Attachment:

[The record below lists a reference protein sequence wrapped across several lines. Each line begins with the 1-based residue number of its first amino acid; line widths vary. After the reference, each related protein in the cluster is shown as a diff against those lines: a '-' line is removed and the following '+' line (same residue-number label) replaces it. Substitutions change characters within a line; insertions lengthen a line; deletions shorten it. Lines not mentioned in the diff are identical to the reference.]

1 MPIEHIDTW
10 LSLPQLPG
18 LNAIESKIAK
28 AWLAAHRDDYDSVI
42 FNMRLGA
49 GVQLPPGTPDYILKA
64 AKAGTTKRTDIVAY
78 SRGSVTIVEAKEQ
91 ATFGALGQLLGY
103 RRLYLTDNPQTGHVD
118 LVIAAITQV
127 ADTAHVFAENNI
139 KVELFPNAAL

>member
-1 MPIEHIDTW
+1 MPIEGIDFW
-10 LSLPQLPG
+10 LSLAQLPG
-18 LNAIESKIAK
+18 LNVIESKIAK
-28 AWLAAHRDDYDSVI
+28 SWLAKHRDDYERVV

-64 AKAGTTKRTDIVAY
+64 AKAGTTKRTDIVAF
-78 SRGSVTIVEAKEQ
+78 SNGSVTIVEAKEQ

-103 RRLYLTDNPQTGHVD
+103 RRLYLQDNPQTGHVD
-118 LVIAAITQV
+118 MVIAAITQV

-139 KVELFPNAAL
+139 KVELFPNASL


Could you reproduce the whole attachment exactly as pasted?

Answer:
[The record below lists a reference protein sequence wrapped across several lines. Each line begins with the 1-based residue number of its first amino acid; line widths vary. After the reference, each related protein in the cluster is shown as a diff against those lines: a '-' line is removed and the following '+' line (same residue-number label) replaces it. Substitutions change characters within a line; insertions lengthen a line; deletions shorten it. Lines not mentioned in the diff are identical to the reference.]

1 MPIEHIDTW
10 LSLPQLPG
18 LNAIESKIAK
28 AWLAAHRDDYDSVI
42 FNMRLGA
49 GVQLPPGTPDYILKA
64 AKAGTTKRTDIVAY
78 SRGSVTIVEAKEQ
91 ATFGALGQLLGY
103 RRLYLTDNPQTGHVD
118 LVIAAITQV
127 ADTAHVFAENNI
139 KVELFPNAAL

>member
-1 MPIEHIDTW
+1 MPIEGIDFW
-10 LSLPQLPG
+10 LSLAQLPG
-18 LNAIESKIAK
+18 LNVIESKIAK
-28 AWLAAHRDDYDSVI
+28 SWLAKHRDDYERVV

-64 AKAGTTKRTDIVAY
+64 AKAGTTKRTDIVAF
-78 SRGSVTIVEAKEQ
+78 SNGSVTIVEAKEQ

-103 RRLYLTDNPQTGHVD
+103 RRLYLQDNPQTGHVD
-118 LVIAAITQV
+118 MVIAAITQV

-139 KVELFPNAAL
+139 KVELFPNASL